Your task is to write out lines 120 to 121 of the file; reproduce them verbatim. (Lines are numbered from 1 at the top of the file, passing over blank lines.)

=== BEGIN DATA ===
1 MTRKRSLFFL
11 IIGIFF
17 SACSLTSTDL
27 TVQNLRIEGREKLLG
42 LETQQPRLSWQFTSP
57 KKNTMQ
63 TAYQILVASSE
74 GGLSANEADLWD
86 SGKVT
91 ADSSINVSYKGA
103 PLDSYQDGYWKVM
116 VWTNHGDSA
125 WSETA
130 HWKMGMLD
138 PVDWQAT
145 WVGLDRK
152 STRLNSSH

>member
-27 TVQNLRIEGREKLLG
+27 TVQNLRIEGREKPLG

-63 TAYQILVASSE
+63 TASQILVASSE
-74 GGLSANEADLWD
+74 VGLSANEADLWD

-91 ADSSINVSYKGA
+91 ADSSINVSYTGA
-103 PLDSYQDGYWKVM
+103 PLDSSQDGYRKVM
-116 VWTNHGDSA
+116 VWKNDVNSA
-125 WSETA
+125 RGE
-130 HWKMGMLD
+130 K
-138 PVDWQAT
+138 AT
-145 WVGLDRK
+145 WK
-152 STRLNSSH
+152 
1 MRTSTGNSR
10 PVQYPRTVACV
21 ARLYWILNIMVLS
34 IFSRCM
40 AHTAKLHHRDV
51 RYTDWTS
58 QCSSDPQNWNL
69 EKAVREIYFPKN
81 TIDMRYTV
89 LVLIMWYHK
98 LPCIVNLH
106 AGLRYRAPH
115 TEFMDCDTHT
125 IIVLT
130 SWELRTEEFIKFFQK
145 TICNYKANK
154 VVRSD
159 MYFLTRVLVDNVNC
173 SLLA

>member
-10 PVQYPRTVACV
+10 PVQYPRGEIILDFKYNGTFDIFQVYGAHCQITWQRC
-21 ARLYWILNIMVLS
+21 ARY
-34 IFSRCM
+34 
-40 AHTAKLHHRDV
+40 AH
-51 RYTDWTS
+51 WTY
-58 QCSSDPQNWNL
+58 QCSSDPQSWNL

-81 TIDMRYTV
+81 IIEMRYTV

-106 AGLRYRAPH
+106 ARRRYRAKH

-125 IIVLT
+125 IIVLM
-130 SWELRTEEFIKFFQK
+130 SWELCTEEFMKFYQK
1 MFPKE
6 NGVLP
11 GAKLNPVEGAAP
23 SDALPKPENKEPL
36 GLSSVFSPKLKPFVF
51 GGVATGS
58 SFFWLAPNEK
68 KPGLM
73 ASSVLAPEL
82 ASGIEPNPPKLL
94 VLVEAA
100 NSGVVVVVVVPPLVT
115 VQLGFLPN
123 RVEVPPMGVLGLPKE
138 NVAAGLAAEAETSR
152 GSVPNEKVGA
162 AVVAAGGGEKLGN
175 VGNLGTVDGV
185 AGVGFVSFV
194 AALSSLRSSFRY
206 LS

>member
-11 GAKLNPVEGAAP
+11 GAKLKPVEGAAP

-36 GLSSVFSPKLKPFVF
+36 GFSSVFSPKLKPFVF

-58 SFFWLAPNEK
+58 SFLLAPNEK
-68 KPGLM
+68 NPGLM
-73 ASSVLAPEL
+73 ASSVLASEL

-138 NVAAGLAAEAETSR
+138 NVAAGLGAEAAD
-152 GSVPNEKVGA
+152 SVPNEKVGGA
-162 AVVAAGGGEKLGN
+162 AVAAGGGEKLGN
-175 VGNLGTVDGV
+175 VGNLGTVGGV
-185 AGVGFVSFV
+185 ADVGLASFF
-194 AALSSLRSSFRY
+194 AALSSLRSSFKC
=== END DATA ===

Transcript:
+175 VGNLGTVGGV
-185 AGVGFVSFV